Frightened by the Oscar Wilde trial, Somerset Maugham avoided treating homosexual themes and characters in his novels and plays.
A sharp social critic, novelist Armistead Maupin places his gay characters within a large framework of humanity, creating a social history of San Francisco during the tumultuous decades of the 1970s and 1980s.
American publisher and writer Robert McAlmon made significant contributions to twentieth-century literature, both by publishing avant-garde writers and by depicting a queer subculture in his own works.
A master of the modern comedy of manners, novelist Stephen McCauley has been praised for his shrewd observations about contemporary morals, his tart dialogue and ironic tone, and his charming, self-deprecating gay male protagonists.
The fiction of the sexually ambiguous Carson McCullers offers uncomfortable resistance to the social ideal of neat heterosexuality.
Award-winning mystery writer Val McDermid writes three successful series of novels, including one featuring lesbian investigative reporter Lindsay Gordon.
American-Canadian novelist Peter McGehee is best remembered for his deft negotiation of the AIDS pandemic through the genre of screwball comedy.
Jamaican-born bisexual African-American poet, novelist, and essayist Claude McKay made compelling contributions to the development of the Harlem Renaissance; in his works, he put forward a revolutionary agenda of racial, class, and sexual liberation.
The most important American novelist of the nineteenth century, Herman Melville reflects his homosexuality throughout his texts.
Mark Merlis is a novelist of unusual imaginative and linguistic power who examines contemporary gay concerns through the filter of historical parallels.
The expression of male homoerotic sentiment is one of the dominant themes in classical Arabic literature from the ninth century to the nineteenth.
The fiction of Isabel Miller explores and celebrates relationships between women, often across class lines.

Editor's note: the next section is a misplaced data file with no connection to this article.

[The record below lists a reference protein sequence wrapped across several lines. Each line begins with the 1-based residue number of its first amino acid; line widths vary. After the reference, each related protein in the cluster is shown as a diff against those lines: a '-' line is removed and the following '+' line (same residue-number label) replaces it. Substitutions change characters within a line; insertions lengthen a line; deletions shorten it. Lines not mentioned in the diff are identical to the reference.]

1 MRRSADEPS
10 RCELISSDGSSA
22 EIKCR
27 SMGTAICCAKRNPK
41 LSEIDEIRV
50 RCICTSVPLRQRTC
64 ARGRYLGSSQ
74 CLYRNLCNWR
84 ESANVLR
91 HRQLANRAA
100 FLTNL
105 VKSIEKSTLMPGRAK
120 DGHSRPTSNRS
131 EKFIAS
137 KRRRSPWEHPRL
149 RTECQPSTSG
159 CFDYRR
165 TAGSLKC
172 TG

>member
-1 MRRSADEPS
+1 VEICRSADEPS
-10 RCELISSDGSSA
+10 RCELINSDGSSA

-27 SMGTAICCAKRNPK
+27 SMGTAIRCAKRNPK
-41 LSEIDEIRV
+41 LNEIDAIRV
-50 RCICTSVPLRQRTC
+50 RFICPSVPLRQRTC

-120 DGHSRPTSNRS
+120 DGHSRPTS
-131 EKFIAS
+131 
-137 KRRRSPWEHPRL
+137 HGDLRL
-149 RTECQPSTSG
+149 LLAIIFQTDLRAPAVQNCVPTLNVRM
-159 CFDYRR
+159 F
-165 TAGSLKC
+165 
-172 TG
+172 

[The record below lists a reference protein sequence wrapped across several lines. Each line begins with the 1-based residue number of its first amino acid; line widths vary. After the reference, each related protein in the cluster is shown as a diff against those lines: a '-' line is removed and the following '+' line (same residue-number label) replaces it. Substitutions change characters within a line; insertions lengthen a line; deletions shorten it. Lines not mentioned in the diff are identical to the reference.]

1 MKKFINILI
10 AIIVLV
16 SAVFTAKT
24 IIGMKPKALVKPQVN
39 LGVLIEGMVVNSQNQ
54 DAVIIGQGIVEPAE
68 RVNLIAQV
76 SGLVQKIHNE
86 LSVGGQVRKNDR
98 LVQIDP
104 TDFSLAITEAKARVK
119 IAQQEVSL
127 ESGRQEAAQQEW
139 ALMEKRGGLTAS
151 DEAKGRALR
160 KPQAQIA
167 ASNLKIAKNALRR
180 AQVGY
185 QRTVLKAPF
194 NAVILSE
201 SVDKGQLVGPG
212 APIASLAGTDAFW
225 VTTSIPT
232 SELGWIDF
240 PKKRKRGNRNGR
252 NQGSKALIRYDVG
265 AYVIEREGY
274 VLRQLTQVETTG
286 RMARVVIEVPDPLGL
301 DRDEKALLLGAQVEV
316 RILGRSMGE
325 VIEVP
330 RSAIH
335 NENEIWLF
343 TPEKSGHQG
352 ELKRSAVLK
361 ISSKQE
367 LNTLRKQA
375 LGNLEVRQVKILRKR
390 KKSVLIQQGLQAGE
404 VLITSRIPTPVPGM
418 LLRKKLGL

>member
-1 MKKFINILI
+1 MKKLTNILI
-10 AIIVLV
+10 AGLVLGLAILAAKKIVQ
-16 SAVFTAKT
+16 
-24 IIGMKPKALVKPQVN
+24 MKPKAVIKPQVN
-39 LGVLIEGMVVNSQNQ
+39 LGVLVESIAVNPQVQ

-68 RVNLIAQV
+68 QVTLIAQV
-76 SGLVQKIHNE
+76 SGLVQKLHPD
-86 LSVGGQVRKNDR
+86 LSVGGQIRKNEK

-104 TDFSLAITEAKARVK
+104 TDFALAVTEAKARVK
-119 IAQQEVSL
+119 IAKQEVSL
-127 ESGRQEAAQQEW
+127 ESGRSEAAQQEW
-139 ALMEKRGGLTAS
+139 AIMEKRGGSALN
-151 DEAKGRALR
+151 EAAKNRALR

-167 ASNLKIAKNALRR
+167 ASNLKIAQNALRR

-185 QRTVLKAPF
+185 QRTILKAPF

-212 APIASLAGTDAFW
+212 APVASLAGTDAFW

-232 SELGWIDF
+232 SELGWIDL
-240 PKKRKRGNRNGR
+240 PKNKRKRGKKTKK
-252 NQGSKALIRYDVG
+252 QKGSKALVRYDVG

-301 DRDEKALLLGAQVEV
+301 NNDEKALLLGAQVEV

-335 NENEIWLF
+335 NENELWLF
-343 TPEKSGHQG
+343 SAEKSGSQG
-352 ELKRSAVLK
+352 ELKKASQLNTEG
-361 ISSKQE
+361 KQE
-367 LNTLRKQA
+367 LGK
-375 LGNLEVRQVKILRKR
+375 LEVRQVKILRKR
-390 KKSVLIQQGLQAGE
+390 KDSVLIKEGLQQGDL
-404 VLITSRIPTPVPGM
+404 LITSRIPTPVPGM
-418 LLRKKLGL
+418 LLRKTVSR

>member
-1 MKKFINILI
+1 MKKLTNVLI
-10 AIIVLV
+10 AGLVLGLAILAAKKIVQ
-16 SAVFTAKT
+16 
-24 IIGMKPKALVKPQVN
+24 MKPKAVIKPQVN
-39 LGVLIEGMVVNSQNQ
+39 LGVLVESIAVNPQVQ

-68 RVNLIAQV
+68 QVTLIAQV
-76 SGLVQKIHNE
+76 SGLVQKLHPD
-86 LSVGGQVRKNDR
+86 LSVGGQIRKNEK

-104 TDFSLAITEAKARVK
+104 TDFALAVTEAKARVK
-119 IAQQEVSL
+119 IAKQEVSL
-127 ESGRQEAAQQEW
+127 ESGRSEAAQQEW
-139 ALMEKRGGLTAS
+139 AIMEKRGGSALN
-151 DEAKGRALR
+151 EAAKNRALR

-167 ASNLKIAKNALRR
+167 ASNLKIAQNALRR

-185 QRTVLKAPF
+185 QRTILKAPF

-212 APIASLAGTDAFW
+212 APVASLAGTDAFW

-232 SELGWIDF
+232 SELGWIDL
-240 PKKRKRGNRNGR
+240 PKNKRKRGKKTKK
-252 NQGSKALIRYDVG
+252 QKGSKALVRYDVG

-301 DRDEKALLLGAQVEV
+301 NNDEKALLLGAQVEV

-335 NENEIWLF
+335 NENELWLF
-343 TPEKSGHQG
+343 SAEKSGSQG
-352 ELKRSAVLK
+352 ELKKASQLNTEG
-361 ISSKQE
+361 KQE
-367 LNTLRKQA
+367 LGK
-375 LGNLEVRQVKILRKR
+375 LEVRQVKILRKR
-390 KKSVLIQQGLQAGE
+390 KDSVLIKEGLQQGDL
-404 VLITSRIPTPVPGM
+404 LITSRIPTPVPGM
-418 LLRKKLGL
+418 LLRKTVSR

One of the first mainstream American writers to discuss his homosexuality publicly, Merle Miller is best known for his groundbreaking book On Being Different and for his best-selling presidential biographies.
In his quest for masculinity, Yukio Mishima mythologized himself both in his life and his writings, culminating in his ritual suicide.
Despite the widespread homophobia in the Modernist movement, several of its practitioners were homosexual; some of them wrote openly about homosexuality, and the groundwork was laid for the gay liberation movement.
In novels, poetry, and a memoir, Paul Monette wrote about gay men striving to fashion personal identities and, later, coping with the loss of a lover to AIDS.
In her own works, Cherríe Moraga defines her experience as a Chicana lesbian; and in her capacity as editor/publisher, she provides a forum for traditionally silenced lesbians of color.
Best known for his four volumes of short fiction comprising a series of interconnected stories about gay life in New York City, Ethan Mordden is also the author of novels and over twenty works of nonfiction on opera, film, and musical theater.
In the decades since Stonewall, gay male mystery fiction has burgeoned in United States, both in quantity and in quality, and has increasingly been issued by mainstream presses.
Although most lesbian mystery fiction reflects a political stance, the most effective lesbian crime novels have been those that have most enthusiastically embraced the need to entertain the reader.
From the two-spirits of traditional culture to contemporary writers, Native North Americans have produced a considerable body of gay and lesbian literature.
Mystery writer Michael Nava has increasingly been recognized as an important novelist whose mature work transcends the limited expectations of a popular and highly specialized genre.
Through her writing, teaching, editing, and activism, Joan Nestle has devoted her life to promoting awareness of glbtq culture and advancing glbtq equality.
Prolific Jewish femme lesbian-feminist writer of poetry, fiction, and children's books, Leslèa Newman draws on her own multiple identities to describe the complex tapestry that results when a variety of identities are woven together.
The bisexual novelist Anaïs Nin is best known for her sexually frank diaries and the erotica published after her death.